Those of you who have seen this film may be wondering how this fits into the “playing the other gender” category since it features drag queens. Actually, only two of the three characters are male drag queens – Tick, played by Hugo Weaving (The Matrix) and Adam, played by Guy Pearce (Memento). The third major character is Bernadette, a female transsexual played by General “kneel before” Zod himself, Terence freaking Stamp.
Sidney, Australia based performer, arranges to do a drag show at Alice Springs, a remote resort town in the middle of the Australian continent. He is doing it for his friend Marion, who runs the place where they will perform. He convinces Adam to go with him, but Bernadette is another matter. She has recently suffered a heartbreaking loss and doesn’t really feel like doing much of anything. They finally convince her that a change of scenery will do her good.
They head off across the continent in a big pink bus that has been named Priscilla. They have all their outfits and props with them. As they get further and further into the outback they encounter people who don’t have a single clue what they are, and some who do, but don’t like them. It is the reactions of these people that provide some of the humor and some of the drama.
The bus breaks down in one town and Adam, the obnoxious one, decides to see if he can stir up trouble. He succeeds, and gets badly beaten as a result. Bob (Bill Hunter), the man who was fixing the bus, decides to join them on the rest of their trip. He was about the only person in his town to not hate them when they arrived.
Along the way we see some performances from Tick, Adam, and Bernadette. Think of a cheesy song played incessantly on the radio in the 1970s and it’s probably used in this movie as part of one of their acts. Their costumes are as over the top as you might expect, and I still vividly remember Tick stepping off the bus in an outfit made entirely of flip-flops. Even his earrings were mini flip-flops. This movie ending up winning an Oscar for Best Costume Design.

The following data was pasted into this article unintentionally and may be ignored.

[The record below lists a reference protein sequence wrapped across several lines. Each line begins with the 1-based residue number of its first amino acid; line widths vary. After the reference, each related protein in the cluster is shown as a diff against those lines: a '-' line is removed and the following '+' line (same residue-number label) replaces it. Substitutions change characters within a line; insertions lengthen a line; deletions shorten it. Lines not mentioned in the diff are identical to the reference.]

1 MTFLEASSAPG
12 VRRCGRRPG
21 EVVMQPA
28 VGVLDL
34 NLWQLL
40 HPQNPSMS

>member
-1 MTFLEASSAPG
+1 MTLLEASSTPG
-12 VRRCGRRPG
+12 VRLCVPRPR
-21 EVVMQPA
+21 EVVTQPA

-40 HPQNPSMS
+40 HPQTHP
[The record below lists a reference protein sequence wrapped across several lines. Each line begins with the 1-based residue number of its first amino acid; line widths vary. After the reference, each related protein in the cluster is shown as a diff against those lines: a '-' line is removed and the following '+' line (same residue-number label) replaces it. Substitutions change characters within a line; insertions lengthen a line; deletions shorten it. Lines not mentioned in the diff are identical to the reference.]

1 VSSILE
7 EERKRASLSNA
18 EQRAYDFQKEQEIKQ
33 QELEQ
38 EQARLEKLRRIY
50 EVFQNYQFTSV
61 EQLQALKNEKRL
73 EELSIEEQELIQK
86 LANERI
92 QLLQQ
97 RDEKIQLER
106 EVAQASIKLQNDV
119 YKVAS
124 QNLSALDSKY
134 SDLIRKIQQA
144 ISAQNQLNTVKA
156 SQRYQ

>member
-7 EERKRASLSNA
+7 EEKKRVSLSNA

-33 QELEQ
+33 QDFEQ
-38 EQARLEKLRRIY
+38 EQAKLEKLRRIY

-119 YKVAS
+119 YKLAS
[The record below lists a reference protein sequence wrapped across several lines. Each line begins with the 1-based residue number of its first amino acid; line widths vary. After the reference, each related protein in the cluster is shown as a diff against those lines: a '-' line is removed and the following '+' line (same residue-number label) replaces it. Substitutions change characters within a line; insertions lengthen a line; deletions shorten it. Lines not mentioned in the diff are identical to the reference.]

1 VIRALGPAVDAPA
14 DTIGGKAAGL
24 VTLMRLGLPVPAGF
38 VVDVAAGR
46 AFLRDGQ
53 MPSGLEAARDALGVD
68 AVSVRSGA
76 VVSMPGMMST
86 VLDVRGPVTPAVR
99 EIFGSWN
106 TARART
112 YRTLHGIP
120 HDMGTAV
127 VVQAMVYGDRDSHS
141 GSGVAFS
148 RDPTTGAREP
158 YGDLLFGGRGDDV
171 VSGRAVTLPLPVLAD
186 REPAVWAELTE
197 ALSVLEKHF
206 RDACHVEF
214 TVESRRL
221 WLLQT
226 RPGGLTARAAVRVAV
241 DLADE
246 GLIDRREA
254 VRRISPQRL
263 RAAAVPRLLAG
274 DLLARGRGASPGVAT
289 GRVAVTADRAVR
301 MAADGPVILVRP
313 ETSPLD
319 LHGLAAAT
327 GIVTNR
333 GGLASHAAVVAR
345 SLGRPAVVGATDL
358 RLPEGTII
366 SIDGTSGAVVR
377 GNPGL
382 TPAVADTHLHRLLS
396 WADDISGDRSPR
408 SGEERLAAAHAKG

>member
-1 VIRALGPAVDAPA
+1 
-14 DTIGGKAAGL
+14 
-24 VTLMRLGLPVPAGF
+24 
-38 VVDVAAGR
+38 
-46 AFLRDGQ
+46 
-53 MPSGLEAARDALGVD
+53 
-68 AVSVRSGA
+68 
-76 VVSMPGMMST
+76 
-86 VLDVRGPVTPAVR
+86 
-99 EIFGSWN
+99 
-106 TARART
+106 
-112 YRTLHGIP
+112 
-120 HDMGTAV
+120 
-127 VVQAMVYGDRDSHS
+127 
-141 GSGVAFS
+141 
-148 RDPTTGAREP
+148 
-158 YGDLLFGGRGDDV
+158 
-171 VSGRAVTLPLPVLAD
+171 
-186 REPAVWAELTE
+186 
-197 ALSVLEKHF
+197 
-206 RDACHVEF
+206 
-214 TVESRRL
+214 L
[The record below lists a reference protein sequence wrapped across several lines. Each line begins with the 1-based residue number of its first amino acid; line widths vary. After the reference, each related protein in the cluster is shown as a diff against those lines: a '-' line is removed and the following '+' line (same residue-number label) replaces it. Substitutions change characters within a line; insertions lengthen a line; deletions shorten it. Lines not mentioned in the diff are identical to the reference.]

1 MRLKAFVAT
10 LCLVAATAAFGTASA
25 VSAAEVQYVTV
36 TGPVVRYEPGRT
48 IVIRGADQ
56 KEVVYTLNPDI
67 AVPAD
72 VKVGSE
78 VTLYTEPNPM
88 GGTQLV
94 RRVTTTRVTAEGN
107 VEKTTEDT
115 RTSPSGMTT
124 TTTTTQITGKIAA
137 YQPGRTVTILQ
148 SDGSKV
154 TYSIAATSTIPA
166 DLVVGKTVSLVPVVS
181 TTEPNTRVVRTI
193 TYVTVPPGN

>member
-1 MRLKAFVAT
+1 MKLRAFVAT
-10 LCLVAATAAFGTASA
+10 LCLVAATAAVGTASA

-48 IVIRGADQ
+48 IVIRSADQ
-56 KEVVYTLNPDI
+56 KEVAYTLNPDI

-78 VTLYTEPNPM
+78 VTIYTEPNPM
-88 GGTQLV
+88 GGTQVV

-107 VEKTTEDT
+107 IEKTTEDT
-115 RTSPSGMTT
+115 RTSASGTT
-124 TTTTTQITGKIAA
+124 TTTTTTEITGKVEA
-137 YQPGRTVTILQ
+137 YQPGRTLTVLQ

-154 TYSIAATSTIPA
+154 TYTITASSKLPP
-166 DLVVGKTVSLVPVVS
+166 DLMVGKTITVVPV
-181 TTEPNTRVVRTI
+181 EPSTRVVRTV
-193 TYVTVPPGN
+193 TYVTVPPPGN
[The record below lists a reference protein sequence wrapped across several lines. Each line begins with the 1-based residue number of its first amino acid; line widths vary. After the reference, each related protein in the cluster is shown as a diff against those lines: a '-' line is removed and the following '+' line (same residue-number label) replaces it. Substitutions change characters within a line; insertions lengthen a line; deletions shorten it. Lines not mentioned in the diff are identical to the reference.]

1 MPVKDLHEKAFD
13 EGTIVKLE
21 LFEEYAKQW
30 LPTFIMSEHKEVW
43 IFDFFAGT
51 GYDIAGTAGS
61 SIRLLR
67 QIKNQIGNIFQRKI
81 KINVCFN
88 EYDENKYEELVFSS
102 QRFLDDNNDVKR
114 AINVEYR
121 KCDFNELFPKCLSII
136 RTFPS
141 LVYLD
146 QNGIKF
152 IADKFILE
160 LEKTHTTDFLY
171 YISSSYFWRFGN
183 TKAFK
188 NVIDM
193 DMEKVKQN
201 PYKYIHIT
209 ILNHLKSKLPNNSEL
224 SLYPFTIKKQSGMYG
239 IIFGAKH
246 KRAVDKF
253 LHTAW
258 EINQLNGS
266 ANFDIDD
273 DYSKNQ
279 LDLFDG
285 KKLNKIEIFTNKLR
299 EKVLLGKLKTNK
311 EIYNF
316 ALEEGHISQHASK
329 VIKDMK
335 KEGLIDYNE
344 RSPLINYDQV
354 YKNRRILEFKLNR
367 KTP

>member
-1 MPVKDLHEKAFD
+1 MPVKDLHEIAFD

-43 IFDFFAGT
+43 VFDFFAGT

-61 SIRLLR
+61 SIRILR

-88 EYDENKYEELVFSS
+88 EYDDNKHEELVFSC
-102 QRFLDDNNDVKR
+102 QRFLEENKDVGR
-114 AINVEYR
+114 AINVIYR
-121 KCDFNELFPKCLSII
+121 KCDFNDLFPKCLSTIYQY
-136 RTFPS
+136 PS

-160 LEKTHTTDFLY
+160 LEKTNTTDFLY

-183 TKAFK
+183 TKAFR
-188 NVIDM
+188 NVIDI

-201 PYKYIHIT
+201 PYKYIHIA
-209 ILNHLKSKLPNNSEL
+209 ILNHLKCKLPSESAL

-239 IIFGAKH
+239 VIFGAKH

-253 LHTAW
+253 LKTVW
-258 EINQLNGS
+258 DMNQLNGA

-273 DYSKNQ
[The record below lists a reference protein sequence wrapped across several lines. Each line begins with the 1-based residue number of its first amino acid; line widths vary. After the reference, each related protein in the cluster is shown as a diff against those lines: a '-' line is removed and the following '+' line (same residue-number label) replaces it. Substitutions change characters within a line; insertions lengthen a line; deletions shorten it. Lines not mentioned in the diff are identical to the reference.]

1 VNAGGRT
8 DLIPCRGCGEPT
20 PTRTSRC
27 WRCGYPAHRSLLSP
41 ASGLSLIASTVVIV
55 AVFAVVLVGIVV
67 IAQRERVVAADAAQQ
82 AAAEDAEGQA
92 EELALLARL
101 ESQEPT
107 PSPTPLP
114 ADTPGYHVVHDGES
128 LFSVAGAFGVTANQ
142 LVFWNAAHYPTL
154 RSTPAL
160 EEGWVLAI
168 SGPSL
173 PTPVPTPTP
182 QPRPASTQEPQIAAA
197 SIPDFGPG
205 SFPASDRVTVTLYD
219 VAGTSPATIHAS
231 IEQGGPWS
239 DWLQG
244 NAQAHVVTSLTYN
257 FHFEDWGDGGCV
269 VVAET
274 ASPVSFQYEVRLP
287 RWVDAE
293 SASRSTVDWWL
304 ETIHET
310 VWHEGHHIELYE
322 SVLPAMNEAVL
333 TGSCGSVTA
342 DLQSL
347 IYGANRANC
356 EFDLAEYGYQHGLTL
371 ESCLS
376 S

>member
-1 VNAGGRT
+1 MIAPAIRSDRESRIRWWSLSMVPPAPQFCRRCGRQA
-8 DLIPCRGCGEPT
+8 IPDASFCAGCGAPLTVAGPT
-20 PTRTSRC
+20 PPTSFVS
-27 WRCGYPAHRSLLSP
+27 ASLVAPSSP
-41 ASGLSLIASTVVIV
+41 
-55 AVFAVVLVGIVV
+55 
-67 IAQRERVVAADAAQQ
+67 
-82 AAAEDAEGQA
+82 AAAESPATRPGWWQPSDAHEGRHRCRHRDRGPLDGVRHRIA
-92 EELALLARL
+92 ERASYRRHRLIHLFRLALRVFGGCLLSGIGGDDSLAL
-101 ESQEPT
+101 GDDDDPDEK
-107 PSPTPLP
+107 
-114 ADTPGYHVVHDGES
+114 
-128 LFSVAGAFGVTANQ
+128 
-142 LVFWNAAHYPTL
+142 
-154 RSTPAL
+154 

The four eventually do get to
Alice Springs, but they find that Tick has not been honest with them. Amongst his friends where everyone is as “out” as can be, it turns out he has been keeping some secrets from them.
I didn’t know either Weaving or Pearce from anywhere when I saw this film. True story: I rented The Matrix in 1999. Every time Agent Smith would appear he would look familiar and I couldn’t figure out why. About halfway through the movie Weaving said something, or moved a certain way, and all of a sudden I said to myself, “Holy crap! It’s the drag queen in flip-flops from The Adventures of Priscilla!” Needless to say, I didn’t see Agent Smith the same the rest of the film.
I mentioned at the top that it is Stamp’s character of Bernadette that is the heart of the picture. I did know him, of course, and it was a bit mind boggling to see him playing a woman. He doesn’t get to be outrageous or rude like his two co-stars, and at first it was easy to overlook him. As the movie went on, though, I noticed that he played Bernadette with both grace and as much dignity as possible. Ultimately, it didn’t matter that the character was a transsexual; all I saw was a woman beaten down by circumstance, caught in a job that didn’t do much for her anymore, and just going through the motions of life. It’s great, then, when you see her come alive as a result of the adventures that she shares in.
A couple of notes: 1. Stay tuned after the credits for an additional scene; 2. I have not seen the American semi-clone Too Wong Foo Thanks for Everything, Julie Newmar (1995), so I do not know how the two compare.
The Adventures of Priscilla, Queen of the Desert is not for everyone. Obviously, if you are homophobic you should probably skip this film. If you don’t like “quirky” then this is also probably not the film for you. For everyone else, especially people looking for something a little different, I recommend that you give this film a try.
Chip’s Rating: 3 out of 5 stars